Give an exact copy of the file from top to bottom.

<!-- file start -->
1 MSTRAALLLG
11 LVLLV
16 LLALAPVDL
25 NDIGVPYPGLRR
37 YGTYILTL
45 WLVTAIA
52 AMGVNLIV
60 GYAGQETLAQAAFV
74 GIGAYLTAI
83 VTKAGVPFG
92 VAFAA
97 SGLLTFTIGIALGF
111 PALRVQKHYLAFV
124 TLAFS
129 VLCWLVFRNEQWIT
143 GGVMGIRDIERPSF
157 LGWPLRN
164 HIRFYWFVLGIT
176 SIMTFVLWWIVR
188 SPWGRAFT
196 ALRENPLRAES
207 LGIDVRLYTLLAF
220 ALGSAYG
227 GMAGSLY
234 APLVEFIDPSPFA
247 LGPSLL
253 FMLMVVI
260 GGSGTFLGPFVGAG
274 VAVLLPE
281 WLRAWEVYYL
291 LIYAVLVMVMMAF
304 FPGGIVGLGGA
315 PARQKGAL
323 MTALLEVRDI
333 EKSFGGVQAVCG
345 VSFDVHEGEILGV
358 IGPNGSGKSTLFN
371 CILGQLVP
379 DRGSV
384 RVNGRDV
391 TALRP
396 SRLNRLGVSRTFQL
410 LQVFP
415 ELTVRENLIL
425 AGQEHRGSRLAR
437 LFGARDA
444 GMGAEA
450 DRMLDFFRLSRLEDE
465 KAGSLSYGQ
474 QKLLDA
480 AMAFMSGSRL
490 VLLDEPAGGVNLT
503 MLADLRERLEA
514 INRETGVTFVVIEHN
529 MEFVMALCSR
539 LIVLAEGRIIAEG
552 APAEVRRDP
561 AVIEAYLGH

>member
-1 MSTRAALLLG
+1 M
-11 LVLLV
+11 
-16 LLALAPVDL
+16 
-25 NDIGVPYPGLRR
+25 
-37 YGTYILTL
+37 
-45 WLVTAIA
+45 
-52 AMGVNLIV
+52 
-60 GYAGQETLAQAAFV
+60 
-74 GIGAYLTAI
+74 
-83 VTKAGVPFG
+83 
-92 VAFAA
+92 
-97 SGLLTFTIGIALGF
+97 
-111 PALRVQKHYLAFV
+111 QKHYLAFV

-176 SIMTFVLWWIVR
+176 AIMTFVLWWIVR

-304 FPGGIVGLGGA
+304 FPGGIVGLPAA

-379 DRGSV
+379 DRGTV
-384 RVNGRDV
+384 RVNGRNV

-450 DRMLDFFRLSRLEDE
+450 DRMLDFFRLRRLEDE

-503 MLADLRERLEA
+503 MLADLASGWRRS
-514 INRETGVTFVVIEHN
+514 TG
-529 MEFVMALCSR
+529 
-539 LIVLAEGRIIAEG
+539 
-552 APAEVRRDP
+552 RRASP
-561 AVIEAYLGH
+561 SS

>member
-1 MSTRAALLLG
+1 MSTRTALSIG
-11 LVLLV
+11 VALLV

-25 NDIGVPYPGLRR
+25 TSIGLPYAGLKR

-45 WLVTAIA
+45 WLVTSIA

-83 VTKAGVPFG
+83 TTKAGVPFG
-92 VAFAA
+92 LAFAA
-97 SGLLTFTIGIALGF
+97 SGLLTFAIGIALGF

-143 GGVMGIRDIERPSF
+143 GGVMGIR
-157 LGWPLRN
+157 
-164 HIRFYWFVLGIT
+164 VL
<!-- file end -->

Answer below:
1 MSTRAALLLG
11 LVLLV
16 LLALAPVDL
25 NDIGVPYPGLRR
37 YGTYILTL
45 WLVTAIA
52 AMGVNLIV
60 GYAGQETLAQAAFV
74 GIGAYLTAI
83 VTKAGVPFG
92 VAFAA
97 SGLLTFTIGIALGF
111 PALRVQKHYLAFV
124 TLAFS
129 VLCWLVFRNEQWIT
143 GGVMGIRDIERPSF
157 LGWPLRN
164 HIRFYWFVLGIT
176 SIMTFVLWWIVR
188 SPWGRAFT
196 ALRENPLRAES
207 LGIDVRLYTLLAF
220 ALGSAYG
227 GMAGSLY
234 APLVEFIDPSPFA
247 LGPSLL
253 FMLMVVI
260 GGSGTFLGPFVGAG
274 VAVLLPE
281 WLRAWEVYYL
291 LIYAVLVMVMMAF
304 FPGGIVGLGGA
315 PARQKGAL
323 MTALLEVRDI
333 EKSFGGVQAVCG
345 VSFDVHEGEILGV
358 IGPNGSGKSTLFN
371 CILGQLVP
379 DRGSV
384 RVNGRDV
391 TALRP
396 SRLNRLGVSRTFQL
410 LQVFP
415 ELTVRENLIL
425 AGQEHRGSRLAR
437 LFGARDA
444 GMGAEA
450 DRMLDFFRLSRLEDE
465 KAGSLSYGQ
474 QKLLDA
480 AMAFMSGSRL
490 VLLDEPAGGVNLT
503 MLADLRERLEA
514 INRETGVTFVVIEHN
529 MEFVMALCSR
539 LIVLAEGRIIAEG
552 APAEVRRDP
561 AVIEAYLGH

>member
-1 MSTRAALLLG
+1 M
-11 LVLLV
+11 
-16 LLALAPVDL
+16 
-25 NDIGVPYPGLRR
+25 
-37 YGTYILTL
+37 
-45 WLVTAIA
+45 
-52 AMGVNLIV
+52 
-60 GYAGQETLAQAAFV
+60 
-74 GIGAYLTAI
+74 
-83 VTKAGVPFG
+83 
-92 VAFAA
+92 
-97 SGLLTFTIGIALGF
+97 
-111 PALRVQKHYLAFV
+111 QKHYLAFV

-176 SIMTFVLWWIVR
+176 AIMTFVLWWIVR

-304 FPGGIVGLGGA
+304 FPGGIVGLPAA

-379 DRGSV
+379 DRGTV
-384 RVNGRDV
+384 RVNGRNV

-450 DRMLDFFRLSRLEDE
+450 DRMLDFFRLRRLEDE

-503 MLADLRERLEA
+503 MLADLASGWRRS
-514 INRETGVTFVVIEHN
+514 TG
-529 MEFVMALCSR
+529 
-539 LIVLAEGRIIAEG
+539 
-552 APAEVRRDP
+552 RRASP
-561 AVIEAYLGH
+561 SS

>member
-1 MSTRAALLLG
+1 MSTRTALSIG
-11 LVLLV
+11 VALLV

-25 NDIGVPYPGLRR
+25 TSIGLPYAGLKR

-45 WLVTAIA
+45 WLVTSIA

-83 VTKAGVPFG
+83 TTKAGVPFG
-92 VAFAA
+92 LAFAA
-97 SGLLTFTIGIALGF
+97 SGLLTFAIGIALGF

-143 GGVMGIRDIERPSF
+143 GGVMGIR
-157 LGWPLRN
+157 
-164 HIRFYWFVLGIT
+164 VL